||Pharaoh gave Joseph the name Tzaphnath Paaneach. He gave him Asenath, daughter of Poti Phera, the priest of On, as a wife. Joseph thus went out to oversee Egypt.
Vayikra Far'oh shem-Yosef Tsofnat Paneach vayiten-lo et-Osnat bat-Poti Fera kohen On le'ishah vayetse Yosef al-erets Mitsrayim.
||When he stood before Pharaoh, Joseph was 30 years old. |
Joseph left Pharaoh's court, and he made an inspection tour of the entire land of Egypt.
VeYosef ben-shloshim shanah be'omdo lifney Par'oh melech-Mitsrayim vayetse Yosef milifney Far'oh vaya'avor bechol erets Mitsrayim.
Many authorities state that this is a Hebrew translation of the Egyptian name that he was given, and that it means 'revealer of secrets' (Targum; Rashi; Septuagint; Josephus 2:6:1). Others say that it is an Egyptian name (Ibn Ezra; Radak, Sherashim). In Egyptian, Tzaphnath is tza-pa-neth meaning, 'the Neth speaks' or 'the god speaks.' Paaneach is pa-anakh, meaning 'the life,' where anach or ankh is the symbol of life. Hence the name can be translated as, 'Lord of life,' 'Neth speaks life,' or 'The God speaks and [this man] lives.'
There is a tradition that she was actually Dinah's daughter by Shechem (Genesis 34:2), and after being brought to Egypt, she was adopted by Poti Phera (Targum Yonathan; Pirkey Rabbi Eliezer 38). According to this, the name Asenath comes from a Hebraic root, possibly from S'neh (a bush), since she was hidden under a bush (Chizzkuni). It is also possible that Asenath is an Egyptian name, since in Egyptian ase-nath means 'Belonging to God' or 'Belonging to Neth,' where Neth is an Egyptian goddess. Some say that Asenath was an Egyptian (Midrash Tadshe 21, Yalkut Shimoni 2:9).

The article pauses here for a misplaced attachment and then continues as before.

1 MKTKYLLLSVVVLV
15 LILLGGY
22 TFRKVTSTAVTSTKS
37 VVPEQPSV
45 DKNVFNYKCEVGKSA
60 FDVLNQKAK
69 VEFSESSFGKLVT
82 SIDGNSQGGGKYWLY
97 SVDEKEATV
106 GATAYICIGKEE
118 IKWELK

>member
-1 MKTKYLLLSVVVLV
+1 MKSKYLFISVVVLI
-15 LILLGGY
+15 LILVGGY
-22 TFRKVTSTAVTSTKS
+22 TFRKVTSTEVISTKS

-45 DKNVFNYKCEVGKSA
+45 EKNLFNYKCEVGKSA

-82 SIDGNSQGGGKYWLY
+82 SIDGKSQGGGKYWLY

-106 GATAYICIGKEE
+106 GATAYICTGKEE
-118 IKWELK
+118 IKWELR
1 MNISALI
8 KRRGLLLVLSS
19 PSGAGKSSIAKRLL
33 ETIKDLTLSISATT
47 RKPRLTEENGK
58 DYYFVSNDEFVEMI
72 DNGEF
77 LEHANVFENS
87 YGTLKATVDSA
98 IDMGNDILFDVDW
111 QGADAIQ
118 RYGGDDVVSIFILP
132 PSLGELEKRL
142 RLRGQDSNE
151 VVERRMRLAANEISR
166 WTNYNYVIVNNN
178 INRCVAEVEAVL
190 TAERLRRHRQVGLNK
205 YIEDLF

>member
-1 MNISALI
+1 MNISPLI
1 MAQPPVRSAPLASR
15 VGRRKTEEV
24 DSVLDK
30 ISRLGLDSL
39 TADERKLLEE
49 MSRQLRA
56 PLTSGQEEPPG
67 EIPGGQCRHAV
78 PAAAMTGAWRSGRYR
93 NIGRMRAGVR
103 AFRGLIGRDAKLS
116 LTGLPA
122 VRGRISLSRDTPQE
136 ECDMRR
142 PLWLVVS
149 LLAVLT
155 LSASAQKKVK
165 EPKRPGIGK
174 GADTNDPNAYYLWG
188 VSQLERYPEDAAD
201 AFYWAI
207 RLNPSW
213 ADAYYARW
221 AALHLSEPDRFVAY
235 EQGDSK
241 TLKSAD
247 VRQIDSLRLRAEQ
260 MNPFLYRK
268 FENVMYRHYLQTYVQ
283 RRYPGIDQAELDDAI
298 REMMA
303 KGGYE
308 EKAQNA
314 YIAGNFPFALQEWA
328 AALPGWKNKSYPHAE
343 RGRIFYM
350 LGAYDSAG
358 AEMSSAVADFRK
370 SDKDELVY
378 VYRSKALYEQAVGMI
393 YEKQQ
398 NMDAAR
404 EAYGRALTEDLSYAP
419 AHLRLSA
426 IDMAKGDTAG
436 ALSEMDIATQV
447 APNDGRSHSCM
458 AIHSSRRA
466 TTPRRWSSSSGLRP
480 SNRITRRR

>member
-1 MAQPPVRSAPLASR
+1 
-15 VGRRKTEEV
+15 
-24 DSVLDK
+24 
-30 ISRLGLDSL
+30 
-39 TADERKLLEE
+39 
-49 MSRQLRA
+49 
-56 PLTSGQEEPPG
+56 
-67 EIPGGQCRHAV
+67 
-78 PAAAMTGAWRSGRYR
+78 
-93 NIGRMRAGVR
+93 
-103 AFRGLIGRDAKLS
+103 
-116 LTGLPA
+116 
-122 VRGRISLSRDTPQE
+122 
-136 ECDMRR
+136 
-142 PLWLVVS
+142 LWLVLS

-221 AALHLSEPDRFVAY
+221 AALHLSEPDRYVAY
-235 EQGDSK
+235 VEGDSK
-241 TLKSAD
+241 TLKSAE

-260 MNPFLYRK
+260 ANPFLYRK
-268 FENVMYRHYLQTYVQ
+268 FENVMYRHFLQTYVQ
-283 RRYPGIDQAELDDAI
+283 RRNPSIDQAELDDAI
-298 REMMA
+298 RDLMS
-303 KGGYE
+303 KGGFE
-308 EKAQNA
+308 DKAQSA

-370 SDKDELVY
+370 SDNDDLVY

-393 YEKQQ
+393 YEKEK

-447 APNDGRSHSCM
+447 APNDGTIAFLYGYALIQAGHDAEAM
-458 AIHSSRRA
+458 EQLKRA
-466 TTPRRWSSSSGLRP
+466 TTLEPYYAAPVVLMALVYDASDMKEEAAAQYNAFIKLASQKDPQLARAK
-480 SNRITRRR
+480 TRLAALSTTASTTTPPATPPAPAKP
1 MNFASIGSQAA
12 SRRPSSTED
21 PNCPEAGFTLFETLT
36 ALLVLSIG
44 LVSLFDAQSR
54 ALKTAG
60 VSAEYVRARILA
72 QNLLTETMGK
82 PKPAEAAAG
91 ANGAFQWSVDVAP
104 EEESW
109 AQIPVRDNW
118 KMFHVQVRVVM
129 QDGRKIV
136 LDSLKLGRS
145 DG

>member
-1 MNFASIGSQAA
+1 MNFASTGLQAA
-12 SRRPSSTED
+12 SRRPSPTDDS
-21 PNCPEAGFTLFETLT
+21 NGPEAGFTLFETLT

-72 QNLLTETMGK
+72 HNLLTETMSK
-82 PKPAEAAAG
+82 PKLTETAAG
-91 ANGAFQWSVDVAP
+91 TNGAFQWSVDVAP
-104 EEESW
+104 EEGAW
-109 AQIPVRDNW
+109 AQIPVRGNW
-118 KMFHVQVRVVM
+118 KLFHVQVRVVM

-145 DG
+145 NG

This is also an Egyptian name, Pa-diu Per-Ra, meaning 'given of the House of Ra,' where 'House of Ra' is the sacred name for On (see note on Genesis 41:45, 'priest'). It may also be seen as having the same meaning as Potiphar; see note on Genesis 37:36. Some say that Poti Phera was the same person as Potiphar (Sotah 13a; Targum Yonathan; Rashi; Yov'loth 40:10).
Either high priest (Targum; Rashbam) or one of the priests (Josephus 2:6:1).
Ionu in ancient Egyptian, the center of worship of the sun-god Ra. Its sacred name was Per-Ra, 'House of Ra' (see notes on Genesis 12:15, 37:36), which was translated into Greek as Heliopolis. It is 7 miles north of the present Cairo, and 'Cleopatra's Needle' which stands in Central Park came from there. Poti Per-Ra which means 'given of Per-Ra,' can thus literally mean 'the priest of On.' See Genesis 41:50, 46:20; Radak on Ezekiel 30:17. Also see Jeremiah 43:13.
|30 years old|
Thus, he had been in Egypt for 13 years; see Genesis 37:2.